TIPS FROM THE REPORTERS
When covering the aftermath of natural disasters
(From the IRE Resource Center)*
Get started with maps on the Web such as FEMA¹s Mapping & Analysis Center
and make sure to save them to your hard drive in case they are removed from the Web site.
Use the Federal Register for Presidential Declarations and Amendments to identify places that have been declared disasters and are eligible for assistance.
Get local data and breakdowns by county levels.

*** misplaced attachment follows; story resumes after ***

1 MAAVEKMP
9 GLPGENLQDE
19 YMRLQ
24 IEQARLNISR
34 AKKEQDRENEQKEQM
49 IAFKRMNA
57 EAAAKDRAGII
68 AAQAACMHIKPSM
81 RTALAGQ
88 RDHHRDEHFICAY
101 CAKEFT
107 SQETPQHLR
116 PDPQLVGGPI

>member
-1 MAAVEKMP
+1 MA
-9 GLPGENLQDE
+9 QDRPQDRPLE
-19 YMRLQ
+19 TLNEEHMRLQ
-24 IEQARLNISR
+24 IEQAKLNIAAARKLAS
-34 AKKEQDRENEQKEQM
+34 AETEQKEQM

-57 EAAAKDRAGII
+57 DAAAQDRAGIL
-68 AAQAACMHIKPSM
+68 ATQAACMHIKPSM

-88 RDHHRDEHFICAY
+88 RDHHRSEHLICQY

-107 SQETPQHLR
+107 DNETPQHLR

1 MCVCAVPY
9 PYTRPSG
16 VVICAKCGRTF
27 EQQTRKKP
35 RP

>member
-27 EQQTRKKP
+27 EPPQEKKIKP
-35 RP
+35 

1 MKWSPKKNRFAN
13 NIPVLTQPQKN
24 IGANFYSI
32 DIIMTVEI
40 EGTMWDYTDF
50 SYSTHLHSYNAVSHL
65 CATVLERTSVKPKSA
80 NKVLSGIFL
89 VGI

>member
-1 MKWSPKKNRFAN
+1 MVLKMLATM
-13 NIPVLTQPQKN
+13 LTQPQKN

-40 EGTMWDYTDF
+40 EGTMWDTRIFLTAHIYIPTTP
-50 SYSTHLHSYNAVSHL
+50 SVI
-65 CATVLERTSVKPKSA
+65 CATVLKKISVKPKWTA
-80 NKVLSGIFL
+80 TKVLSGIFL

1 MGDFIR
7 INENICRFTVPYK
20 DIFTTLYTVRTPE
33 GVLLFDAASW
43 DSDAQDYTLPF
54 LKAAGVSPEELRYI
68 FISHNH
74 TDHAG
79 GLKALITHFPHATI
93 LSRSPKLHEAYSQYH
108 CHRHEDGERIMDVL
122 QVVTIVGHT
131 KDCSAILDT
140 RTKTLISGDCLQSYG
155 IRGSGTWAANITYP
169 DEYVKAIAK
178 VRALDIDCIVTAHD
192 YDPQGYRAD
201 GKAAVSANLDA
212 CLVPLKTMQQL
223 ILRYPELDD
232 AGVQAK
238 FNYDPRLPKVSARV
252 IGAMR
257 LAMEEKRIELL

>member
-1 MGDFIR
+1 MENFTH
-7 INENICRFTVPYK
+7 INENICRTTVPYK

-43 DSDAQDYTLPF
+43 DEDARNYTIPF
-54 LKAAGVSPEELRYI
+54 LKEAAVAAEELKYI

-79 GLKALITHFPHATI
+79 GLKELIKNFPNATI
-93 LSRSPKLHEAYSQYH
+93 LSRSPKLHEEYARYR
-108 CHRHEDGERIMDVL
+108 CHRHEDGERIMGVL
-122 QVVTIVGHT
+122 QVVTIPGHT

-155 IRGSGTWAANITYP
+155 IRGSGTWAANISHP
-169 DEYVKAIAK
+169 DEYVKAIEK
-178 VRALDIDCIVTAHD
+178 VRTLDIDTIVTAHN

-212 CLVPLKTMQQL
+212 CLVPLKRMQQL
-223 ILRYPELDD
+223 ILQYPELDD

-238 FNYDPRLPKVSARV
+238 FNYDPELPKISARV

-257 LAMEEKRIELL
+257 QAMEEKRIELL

Create maps of damaged property and then compare them to damaged property reports.
Data won¹t do it alone. You need to get supporting documentation and solid interviews.
Talk to local residents and business owners who will know if fraud is widespread.
Check the background of inspectors.
Use commercial databases when necessary. Try Accurint, Nexis and AutoTrackXP to obtain addresses, phone numbers and names. Keep track of it all in an Excel spreadsheet.
*Based on the reporting of Sally Kestin, Megan O¹Matz, John Maines, and Jon Burstein of the South Florida Sun-Sentinel
for ³FEMA: A Legacy of Waste,² a series of over 70 articles chronicling the Federal Emergency Management Agency's gross mismanagement of disaster relief funds.